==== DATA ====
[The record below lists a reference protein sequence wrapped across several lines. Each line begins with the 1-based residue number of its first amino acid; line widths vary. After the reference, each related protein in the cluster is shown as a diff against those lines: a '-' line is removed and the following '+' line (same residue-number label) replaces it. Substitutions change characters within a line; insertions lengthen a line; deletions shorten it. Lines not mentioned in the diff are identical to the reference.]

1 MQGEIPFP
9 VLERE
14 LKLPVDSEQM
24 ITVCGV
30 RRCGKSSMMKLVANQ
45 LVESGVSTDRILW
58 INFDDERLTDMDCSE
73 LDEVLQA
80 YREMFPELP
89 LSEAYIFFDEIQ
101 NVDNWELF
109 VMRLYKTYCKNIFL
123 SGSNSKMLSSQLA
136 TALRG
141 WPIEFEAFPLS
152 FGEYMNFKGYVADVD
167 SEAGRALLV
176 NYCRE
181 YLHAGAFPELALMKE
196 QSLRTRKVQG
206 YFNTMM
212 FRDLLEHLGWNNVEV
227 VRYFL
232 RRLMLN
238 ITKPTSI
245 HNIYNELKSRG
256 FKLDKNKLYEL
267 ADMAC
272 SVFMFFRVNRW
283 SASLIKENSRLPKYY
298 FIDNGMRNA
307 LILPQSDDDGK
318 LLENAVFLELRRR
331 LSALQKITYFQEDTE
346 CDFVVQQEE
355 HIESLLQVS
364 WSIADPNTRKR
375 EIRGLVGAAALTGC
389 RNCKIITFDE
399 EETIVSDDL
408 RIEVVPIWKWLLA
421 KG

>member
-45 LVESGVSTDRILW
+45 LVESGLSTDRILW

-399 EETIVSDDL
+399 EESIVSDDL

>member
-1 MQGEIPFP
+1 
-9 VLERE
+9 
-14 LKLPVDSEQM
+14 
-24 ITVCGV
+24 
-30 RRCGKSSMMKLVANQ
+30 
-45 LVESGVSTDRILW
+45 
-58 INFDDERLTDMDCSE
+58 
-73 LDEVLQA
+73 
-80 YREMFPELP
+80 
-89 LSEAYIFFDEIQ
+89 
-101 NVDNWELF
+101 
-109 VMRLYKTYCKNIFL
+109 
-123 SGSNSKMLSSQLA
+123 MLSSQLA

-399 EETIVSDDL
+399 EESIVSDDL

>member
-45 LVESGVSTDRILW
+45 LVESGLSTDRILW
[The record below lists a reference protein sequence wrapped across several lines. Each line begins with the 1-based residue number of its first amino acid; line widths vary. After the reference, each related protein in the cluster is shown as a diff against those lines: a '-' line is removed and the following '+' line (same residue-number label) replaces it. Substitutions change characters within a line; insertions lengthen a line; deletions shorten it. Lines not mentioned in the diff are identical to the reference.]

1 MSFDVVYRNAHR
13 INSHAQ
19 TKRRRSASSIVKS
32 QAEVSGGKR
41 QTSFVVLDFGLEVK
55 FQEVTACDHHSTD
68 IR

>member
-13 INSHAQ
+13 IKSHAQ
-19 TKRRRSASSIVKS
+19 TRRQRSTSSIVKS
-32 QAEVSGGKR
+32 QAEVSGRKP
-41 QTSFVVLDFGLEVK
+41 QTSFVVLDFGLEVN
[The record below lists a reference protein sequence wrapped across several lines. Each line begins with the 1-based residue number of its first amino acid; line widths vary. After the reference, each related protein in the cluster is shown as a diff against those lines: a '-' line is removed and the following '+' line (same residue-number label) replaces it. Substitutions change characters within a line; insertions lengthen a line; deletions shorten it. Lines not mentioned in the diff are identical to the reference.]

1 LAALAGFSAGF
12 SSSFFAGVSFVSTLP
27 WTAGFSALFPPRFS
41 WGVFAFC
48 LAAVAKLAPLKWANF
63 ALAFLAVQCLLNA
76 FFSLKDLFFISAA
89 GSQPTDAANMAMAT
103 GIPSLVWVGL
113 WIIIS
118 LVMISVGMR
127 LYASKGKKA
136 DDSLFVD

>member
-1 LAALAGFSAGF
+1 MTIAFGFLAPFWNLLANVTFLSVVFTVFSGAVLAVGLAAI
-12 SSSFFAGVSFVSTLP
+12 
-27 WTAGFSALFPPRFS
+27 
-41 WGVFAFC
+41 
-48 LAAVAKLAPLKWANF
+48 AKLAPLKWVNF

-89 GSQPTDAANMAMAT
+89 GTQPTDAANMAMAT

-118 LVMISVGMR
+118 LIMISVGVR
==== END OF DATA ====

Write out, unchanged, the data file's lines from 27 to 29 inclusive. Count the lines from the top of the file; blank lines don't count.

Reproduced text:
245 HNIYNELKSRG
256 FKLDKNKLYEL
267 ADMAC